What is Cryptocurrency? Everything You Need to Know in 2023

24 Aug 2023

Cryptocurrency has evolved from an obscure digital currency used by a niche group of cypherpunks into a mainstream financial and technological phenomenon that is reshaping business, finance and society.

What is Cryptocurrency?

A cryptocurrency is a digital or virtual asset designed to work as a medium of exchange. It uses cryptography to secure and verify transactions as well as to control the creation of new units. Bitcoin became the first decentralized cryptocurrency when it launched in 2009.

The key characteristics of cryptocurrency are:

  • Decentralized - no central authority controls it
  • Secure - cryptography verifies transactions
  • Pseudonymous - accounts are not linked to real world identities
  • Irreversible - transactions can't be reversed or canceled
  • Scarce - new units are created through mining
  • Transferable - users have full ownership and control

Thousands of cryptocurrencies now exist following the launch of Bitcoin. They power financial applications like digital cash, tokenized assets, decentralized finance (DeFi) and non-fungible tokens (NFTs).

How Cryptocurrency Works

Cryptocurrencies run on public distributed ledgers called blockchains. A blockchain records transactions chronologically and maintains consensus on the state of the network.

When a new transaction occurs, it is broadcast to the peer-to-peer network of computers running the blockchain. These nodes validate the transaction to confirm the sender has the required amount of the cryptocurrency to complete it.

Valid transactions are written into a new block of data for the ledger. Nodes add these blocks to the existing blockchain through a consensus process that ensures agreement on the order and validity of transactions.

This distributed consensus process allows cryptocurrencies to operate without the need for a central authority. The users collectively run and maintain the ledger. Advanced cryptography provides security for verifying transactions and securing the network.

Cryptocurrency Users

There are several types of users that participate in the cryptocurrency ecosystem:

Miners - Miners add new blocks through the consensus process in proof-of-work systems. They receive newly minted cryptocurrency and transaction fees as a reward.
Developers - Developers contribute to open source cryptocurrency protocols. They propose and implement upgrades to the codebase.
Investors - Investors buy cryptocurrency as a speculative asset or to power financial applications built on blockchain. They aim to profit from adoption.
Traders - Traders try to profit from volatile price swings in cryptocurrency markets through buying and selling. They use trading strategies to capitalize on price differentials.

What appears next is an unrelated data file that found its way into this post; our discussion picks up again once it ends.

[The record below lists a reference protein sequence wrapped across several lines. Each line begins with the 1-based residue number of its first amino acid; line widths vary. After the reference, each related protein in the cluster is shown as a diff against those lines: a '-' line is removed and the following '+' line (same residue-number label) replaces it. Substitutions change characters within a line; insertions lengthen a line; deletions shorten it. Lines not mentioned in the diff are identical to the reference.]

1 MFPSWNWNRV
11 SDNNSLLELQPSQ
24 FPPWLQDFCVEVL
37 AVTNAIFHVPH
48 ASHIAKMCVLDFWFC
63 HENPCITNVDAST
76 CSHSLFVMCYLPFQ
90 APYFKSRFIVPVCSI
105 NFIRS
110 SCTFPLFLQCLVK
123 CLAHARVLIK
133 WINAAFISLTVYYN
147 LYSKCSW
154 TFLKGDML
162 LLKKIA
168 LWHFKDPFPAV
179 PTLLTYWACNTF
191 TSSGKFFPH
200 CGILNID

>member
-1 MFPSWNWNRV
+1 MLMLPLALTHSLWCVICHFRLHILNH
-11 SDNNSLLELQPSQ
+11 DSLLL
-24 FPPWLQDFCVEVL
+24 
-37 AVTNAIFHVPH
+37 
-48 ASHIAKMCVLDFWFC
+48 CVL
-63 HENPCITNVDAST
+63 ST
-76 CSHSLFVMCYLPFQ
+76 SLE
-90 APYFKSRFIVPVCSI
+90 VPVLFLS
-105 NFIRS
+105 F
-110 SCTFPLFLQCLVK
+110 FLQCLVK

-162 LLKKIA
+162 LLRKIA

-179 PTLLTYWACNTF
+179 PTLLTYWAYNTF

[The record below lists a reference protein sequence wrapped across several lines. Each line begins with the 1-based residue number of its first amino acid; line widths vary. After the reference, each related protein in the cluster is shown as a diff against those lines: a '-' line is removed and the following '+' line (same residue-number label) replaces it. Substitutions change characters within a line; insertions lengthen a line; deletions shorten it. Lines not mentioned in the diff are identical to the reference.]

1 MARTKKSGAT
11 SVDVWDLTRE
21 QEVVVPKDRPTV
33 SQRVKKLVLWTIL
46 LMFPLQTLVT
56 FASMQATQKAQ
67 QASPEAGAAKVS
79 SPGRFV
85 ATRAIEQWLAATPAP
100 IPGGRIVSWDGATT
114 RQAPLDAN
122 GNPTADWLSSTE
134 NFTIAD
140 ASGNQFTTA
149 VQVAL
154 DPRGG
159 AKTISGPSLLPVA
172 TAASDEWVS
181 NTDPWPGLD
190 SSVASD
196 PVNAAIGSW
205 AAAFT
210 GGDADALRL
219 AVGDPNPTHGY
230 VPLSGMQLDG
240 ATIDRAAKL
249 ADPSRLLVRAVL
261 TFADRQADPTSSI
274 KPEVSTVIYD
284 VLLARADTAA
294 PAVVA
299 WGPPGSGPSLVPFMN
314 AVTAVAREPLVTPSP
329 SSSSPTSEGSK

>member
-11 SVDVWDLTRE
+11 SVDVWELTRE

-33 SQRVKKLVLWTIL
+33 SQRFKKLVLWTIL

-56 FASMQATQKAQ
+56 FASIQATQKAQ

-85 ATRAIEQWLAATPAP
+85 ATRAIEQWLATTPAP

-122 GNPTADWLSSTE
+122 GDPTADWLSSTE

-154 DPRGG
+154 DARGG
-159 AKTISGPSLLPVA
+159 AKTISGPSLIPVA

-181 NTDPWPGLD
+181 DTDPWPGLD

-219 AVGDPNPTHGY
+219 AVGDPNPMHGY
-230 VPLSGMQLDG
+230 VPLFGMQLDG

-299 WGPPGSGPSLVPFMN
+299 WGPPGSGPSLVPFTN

Users - Users utilize cryptocurrency to power decentralized applications like digital cash, smart contracts, NFT marketplaces and DeFi.
This diverse user base with varying incentives contributes to the decentralized evolution of cryptocurrency technologies.

Cryptocurrency Benefits

Here are some of the key benefits that make cryptocurrency a potentially transformative innovation:


Cryptocurrency removes the need for financial institutions and third party intermediaries. Users have direct control of their funds and participate in an open network.


Anyone with an internet connection can access cryptocurrency and applications built on its public blockchain networks. There are no geographic restrictions.


Military-grade cryptography secures cryptocurrency funds and defends the networks against hacking and fraudulent transactions.


As public distributed ledgers, blockchains allow anyone to trace funds and transactions. This improves accountability and integrity.


Though not fully anonymous, cryptocurrency wallets aren't linked to real world identities. This provides a degree of privacy over traditional finance.


Transactions on blockchains are irreversible and immutable once confirmed. This guarantees the integrity of historical records and the state of applications.

Censorship Resistance

Cryptocurrency users control their own funds. There is no central authority that can block or freeze accounts.


Smart contract platforms like Ethereum allow complex decentralized applications and autonomous digital organizations to be built on blockchain.

Cryptocurrency Types

While Bitcoin established the first widely adopted cryptocurrency, many other models and variants have emerged tailored for specific use cases. Here are the major categories of cryptocurrencies:

Digital Cash

Cryptocurrencies like Bitcoin and Litecoin aim to replace physical cash and act as everyday digital money. They emphasize attributes like fast, cheap transfers.


Stablecoins are price-pegged cryptocurrencies that maintain a stable value. They are collateralized to assets like the US dollar to reduce volatility. Popular stablecoins include USDT, USDC and DAI.

Security Tokens

Security tokens represent real world assets like stocks, bonds, commodities and real estate on blockchain. Tokenization improves liquidity and accessibility.

Utility Tokens

Utility tokens give users access to a product or service on a blockchain network. They are similar to software licenses and power decentralized applications.

Governance Tokens

Governance tokens allow holders to vote on decisions for a decentralized blockchain protocol or application like exchange listings and upgrades.

Non-Fungible Tokens (NFTs)

NFTs are unique cryptographic tokens that represent ownership of rare digital assets like art, collectibles, avatars, and Domain Names.

Central Bank Digital Currencies (CBDCs)

CBDCs are digital forms of fiat currency issued and regulated by central banks. They represent the growing interest in cryptocurrency from legacy institutions.

This diversity of cryptocurrency models creates options for many types of financial and technological innovation on public blockchains.

Cryptocurrency Generation & Supply